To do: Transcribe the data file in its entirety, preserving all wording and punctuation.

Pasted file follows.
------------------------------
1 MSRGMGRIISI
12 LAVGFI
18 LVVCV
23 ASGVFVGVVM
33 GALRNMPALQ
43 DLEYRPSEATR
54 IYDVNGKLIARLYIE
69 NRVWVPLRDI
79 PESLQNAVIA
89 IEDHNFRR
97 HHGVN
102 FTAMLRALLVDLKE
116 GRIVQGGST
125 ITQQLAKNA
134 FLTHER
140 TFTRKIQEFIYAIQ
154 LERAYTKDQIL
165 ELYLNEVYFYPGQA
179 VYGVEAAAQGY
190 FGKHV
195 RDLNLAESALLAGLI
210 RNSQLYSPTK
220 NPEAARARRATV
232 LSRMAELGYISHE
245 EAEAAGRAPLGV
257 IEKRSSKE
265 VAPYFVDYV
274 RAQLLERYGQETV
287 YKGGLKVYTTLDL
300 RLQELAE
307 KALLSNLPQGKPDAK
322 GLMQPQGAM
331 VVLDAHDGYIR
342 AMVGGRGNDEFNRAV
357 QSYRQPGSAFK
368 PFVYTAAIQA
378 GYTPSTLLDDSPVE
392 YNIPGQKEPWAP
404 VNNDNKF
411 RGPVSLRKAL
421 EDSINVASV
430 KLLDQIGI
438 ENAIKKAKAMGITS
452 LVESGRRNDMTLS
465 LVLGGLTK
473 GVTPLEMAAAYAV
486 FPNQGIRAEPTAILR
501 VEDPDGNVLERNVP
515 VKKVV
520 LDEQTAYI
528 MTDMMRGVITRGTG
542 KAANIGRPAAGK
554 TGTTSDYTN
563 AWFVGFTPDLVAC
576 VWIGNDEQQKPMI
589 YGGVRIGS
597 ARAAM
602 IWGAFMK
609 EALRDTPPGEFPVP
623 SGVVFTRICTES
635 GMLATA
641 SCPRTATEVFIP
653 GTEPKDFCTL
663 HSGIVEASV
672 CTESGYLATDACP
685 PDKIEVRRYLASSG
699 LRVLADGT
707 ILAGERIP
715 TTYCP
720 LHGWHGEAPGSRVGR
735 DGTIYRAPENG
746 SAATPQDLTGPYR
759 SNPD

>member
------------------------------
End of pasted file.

1 MSRGMGRIISI
12 LAVGFI
18 LVVCV
23 ASGVFVGVVM
33 GALRNMPALQ
43 DLEYRPSEATR
54 IYDVNGKLIARLYIE
69 NRVWVPLRDI
79 PESLQNAVIA
89 IEDHNFRR
97 HHGVN
102 FTAMLRALLVDLKE
116 GRIVQGGST
125 ITQQLAKNA
134 FLTHER
140 TFTRKIQEFIYAIQ
154 LERAYTKDQIL
165 ELYLNEVYFYPGQA
179 VYGVEAAAQGY
190 FGKHV
195 RDLNLAESALLAGLI
210 RNSQLYSPTK
220 NPEAARARRATV
232 LSRMAELGYISHE
245 EAEAAGRAPLGV
257 IEKRSSKE
265 VAPYFVDYV
274 RAQLLERYGQETV
287 YKGGLKVYTTLDL
300 RLQELAE
307 KALLSNLPQGKPDAK
322 GLMQPQGAM
331 VVLDAHDGYIR
342 AMVGGRGNDEFNRAV
357 QSYRQPGSAFK
368 PFVYTAAIQA
378 GYTPSTLLDDSPVE
392 YNIPGQKEPWAP
404 VNNDNKF
411 RGPVSLRKAL
421 EDSINVASV
430 KLLDQIGI
438 ENAIKKAKAMGITS
452 LVESGRRNDMTLS
465 LVLGGLTK
473 GVTPLEMAAAYAV
486 FPNQGIRAEPTAILR
501 VEDPDGNVLERNVP
515 VKKVV
520 LDEQTAYI
528 MTDMMRGVITRGTG
542 KAANIGRPAAGK
554 TGTTSDYTN
563 AWFVGFTPDLVAC
576 VWIGNDEQQKPMI
589 YGGVRIGS
597 ARAAM
602 IWGAFMK
609 EALRDTPPGEFPVP
623 SGVVFTRICTES
635 GMLATA
641 SCPRTATEVFIP
653 GTEPKDFCTL
663 HSGIVEASV
672 CTESGYLATDACP
685 PDKIEVRRYLASSG
699 LRVLADGT
707 ILAGERIP
715 TTYCP
720 LHGWHGEAPGSRVGR
735 DGTIYRAPENG
746 SAATPQDLTGPYR
759 SNPD

>member